Veterinary Life in Alaska - 96 Hours

Posted: Feb 1, 2013
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Bring it on Alaska. I’m ready. Day 4 started with… silence. That was the sound that greeted me when I turned on the shower this morning. Silence. Same thing at the sink. Oohhhhh noooooooo the pipes are frozen. I’m staying with Dr. Mike Whittington who owns Far Country Animal Hospital. His house is in the middle of a massive remodel (it’s like coming home to a new house every night as something different has been done). Just yesterday I got to sit down to eat breakfast! The downstairs has been turned into a "guest apartment" with a kitchen, bedroom and bathroom and thank goodness MY part of the house is done. But all of the work happening meant something changed and caused the pipes to freeze. Guess what Alaska? I’m rolling with it.

Today was a later start at the hospital (11:00am) for me so we (Dr. Whittington, his awesome dog Paika, and I) loaded into the Subaru (now even more convinced that they are the awesomest cars ever) at 8:30am and headed through the freshly falling snow to Hatcher’s Pass. I SAW A MOOSE! It was eating dead trees by the side of the road. Check that off the list! We continued into the mountains where the amount of snow increased and so did the moose(s). There were three more (one was literally lying in the middle of the road) and I hopped out to get some pictures. How touristy of me!.

Alaskan Moose

We drove as far as we could into the snow, stopped and took a short hiking trail so I could soak it all in. Even through the clouds and snow it was amazingly beautiful. There is no way any pictures can do it justice, but I took plenty of pictures just in case. I learned how to properly walk in DEEP snow which is to shuffle not pick your feet way up, I learned all about hiking in bear country thanks to a very helpful sign, and I learned that I want to come back here in the spring…

I returned to the hospital to lecture on hand differentials and ECGs and had a great experience talking with a couple of the techs and assistants. They are so excited to be learning the background to why they’re being asked to do what they do and they are gaining a new appreciation for their job. It’s immensely rewarding for me to hear that from them and to see their enthusiasm for what they do. I LOVE IT.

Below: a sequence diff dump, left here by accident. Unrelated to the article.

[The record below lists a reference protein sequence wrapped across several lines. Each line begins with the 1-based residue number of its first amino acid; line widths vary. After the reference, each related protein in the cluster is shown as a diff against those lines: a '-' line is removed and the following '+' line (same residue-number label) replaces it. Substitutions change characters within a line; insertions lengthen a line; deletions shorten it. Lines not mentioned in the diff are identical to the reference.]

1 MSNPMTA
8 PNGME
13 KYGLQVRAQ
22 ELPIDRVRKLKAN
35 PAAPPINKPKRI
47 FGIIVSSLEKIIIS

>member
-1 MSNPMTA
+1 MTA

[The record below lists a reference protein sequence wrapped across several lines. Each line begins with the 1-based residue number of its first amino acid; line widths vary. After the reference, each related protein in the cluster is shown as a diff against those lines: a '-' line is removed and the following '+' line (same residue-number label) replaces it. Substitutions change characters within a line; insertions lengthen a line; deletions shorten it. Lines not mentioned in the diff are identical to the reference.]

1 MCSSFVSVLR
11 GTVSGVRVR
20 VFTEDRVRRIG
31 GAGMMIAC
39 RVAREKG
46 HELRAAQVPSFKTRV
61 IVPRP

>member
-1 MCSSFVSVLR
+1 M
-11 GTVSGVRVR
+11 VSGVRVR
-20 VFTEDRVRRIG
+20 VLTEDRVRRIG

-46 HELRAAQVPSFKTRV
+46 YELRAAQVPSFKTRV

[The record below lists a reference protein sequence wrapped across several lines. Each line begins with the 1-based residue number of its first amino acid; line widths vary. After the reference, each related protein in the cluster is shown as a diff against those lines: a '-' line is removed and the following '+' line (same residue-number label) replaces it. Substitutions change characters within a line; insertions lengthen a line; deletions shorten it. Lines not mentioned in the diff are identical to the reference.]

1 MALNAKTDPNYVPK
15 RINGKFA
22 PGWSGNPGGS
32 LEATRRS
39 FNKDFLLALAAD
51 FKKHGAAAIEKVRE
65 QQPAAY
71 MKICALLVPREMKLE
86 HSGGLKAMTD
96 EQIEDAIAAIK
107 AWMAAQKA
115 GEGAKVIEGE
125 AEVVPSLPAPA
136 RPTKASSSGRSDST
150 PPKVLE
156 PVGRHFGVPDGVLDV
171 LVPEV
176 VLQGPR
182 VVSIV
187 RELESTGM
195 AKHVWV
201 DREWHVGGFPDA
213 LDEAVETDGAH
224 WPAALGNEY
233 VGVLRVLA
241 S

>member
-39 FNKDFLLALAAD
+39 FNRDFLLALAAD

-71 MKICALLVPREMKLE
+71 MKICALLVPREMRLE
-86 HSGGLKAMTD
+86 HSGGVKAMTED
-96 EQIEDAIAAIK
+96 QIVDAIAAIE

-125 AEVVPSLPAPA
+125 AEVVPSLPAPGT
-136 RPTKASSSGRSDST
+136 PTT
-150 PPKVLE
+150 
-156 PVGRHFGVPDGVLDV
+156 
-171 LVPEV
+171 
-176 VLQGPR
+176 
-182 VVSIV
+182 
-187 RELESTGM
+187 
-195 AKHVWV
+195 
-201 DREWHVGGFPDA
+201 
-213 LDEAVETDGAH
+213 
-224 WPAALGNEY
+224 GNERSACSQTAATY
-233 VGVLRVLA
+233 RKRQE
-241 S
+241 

Some of you have asked about the work they do at Far Country Animal Hospital. It’s a 24hr emergency and general practice. They will make appointments at any time of the day (really, vaccines at 10:30pm) and they take any walk-in and/or emergency that needs to be seen. I’ve seen spays, neuters, dentals, a cystotomy, and a crazy intra-abdominal abscess surgery so far plus lacerations, abscesses, bite wounds, vaccines, pre-dental lab work, fecals, UAs, blood smears, ear cytologies, a salivary mucocele and chemo treatment for lymphoma. They are a full service do it all place. In between appointments and walk ins they get me asking them questions, drilling them on procedures and giving them math problems. They’ve really accepted me as one of the team and I’m having a great time with them. I am for sure tired when I get home in the evening (bonus that we came back to running water tonight) and I think the week is starting to catch up with me, but I wouldn’t change a thing. Even the frozen pipes. Tomorrow is CPR day which means active participation from them – but I think they’re up for it.

Tonight was the first clear night that I could see the stars… They truly are amazing up here. I’m starting to see why people put up with the cold and snow and wind and dark. There are some pretty spectacular rewards. As long as you have running water.Alaskan wilderness at dusk

Alaska scenery